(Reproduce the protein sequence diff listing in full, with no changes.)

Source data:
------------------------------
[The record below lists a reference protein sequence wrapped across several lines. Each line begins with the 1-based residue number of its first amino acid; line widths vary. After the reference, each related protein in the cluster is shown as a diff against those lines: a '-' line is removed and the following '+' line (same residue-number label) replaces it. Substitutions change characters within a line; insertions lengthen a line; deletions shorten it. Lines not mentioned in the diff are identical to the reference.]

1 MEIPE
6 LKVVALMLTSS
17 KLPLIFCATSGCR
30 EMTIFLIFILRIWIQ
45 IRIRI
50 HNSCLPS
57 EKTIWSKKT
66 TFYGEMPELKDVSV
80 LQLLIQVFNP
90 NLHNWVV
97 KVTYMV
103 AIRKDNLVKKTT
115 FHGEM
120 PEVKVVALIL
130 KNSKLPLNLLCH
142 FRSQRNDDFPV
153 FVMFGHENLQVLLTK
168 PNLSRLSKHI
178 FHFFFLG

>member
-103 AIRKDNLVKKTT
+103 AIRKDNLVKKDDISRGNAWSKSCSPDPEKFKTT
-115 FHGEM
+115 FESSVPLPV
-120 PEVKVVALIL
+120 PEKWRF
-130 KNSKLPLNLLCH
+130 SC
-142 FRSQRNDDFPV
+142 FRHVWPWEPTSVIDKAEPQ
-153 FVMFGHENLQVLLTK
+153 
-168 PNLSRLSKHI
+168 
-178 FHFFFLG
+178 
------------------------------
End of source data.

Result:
[The record below lists a reference protein sequence wrapped across several lines. Each line begins with the 1-based residue number of its first amino acid; line widths vary. After the reference, each related protein in the cluster is shown as a diff against those lines: a '-' line is removed and the following '+' line (same residue-number label) replaces it. Substitutions change characters within a line; insertions lengthen a line; deletions shorten it. Lines not mentioned in the diff are identical to the reference.]

1 MEIPE
6 LKVVALMLTSS
17 KLPLIFCATSGCR
30 EMTIFLIFILRIWIQ
45 IRIRI
50 HNSCLPS
57 EKTIWSKKT
66 TFYGEMPELKDVSV
80 LQLLIQVFNP
90 NLHNWVV
97 KVTYMV
103 AIRKDNLVKKTT
115 FHGEM
120 PEVKVVALIL
130 KNSKLPLNLLCH
142 FRSQRNDDFPV
153 FVMFGHENLQVLLTK
168 PNLSRLSKHI
178 FHFFFLG

>member
-103 AIRKDNLVKKTT
+103 AIRKDNLVKKDDISRGNAWSKSCSPDPEKFKTT
-115 FHGEM
+115 FESSVPLPV
-120 PEVKVVALIL
+120 PEKWRF
-130 KNSKLPLNLLCH
+130 SC
-142 FRSQRNDDFPV
+142 FRHVWPWEPTSVIDKAEPQ
-153 FVMFGHENLQVLLTK
+153 
-168 PNLSRLSKHI
+168 
-178 FHFFFLG
+178 